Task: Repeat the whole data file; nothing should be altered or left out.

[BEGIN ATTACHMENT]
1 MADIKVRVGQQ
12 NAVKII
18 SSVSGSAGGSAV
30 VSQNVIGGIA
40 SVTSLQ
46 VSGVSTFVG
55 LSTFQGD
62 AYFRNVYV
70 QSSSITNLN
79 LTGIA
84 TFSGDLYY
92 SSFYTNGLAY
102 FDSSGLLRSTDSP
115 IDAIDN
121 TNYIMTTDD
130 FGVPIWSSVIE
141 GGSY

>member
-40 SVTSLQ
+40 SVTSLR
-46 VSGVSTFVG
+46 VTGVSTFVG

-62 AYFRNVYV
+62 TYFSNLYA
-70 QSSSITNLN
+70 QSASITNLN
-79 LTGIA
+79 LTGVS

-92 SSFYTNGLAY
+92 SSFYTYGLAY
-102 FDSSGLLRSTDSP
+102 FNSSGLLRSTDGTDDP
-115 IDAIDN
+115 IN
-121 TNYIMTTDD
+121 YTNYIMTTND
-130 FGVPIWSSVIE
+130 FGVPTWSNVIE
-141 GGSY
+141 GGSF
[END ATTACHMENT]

1 MADIKVRVGQQ
12 NAVKII
18 SSVSGSAGGSAV
30 VSQNVIGGIA
40 SVTSLQ
46 VSGVSTFVG
55 LSTFQGD
62 AYFRNVYV
70 QSSSITNLN
79 LTGIA
84 TFSGDLYY
92 SSFYTNGLAY
102 FDSSGLLRSTDSP
115 IDAIDN
121 TNYIMTTDD
130 FGVPIWSSVIE
141 GGSY

>member
-40 SVTSLQ
+40 SVTSLR
-46 VSGVSTFVG
+46 VTGVSTFVG

-62 AYFRNVYV
+62 TYFSNLYA
-70 QSSSITNLN
+70 QSASITNLN
-79 LTGIA
+79 LTGVS

-92 SSFYTNGLAY
+92 SSFYTYGLAY
-102 FDSSGLLRSTDSP
+102 FNSSGLLRSTDGTDDP
-115 IDAIDN
+115 IN
-121 TNYIMTTDD
+121 YTNYIMTTND
-130 FGVPIWSSVIE
+130 FGVPTWSNVIE
-141 GGSY
+141 GGSF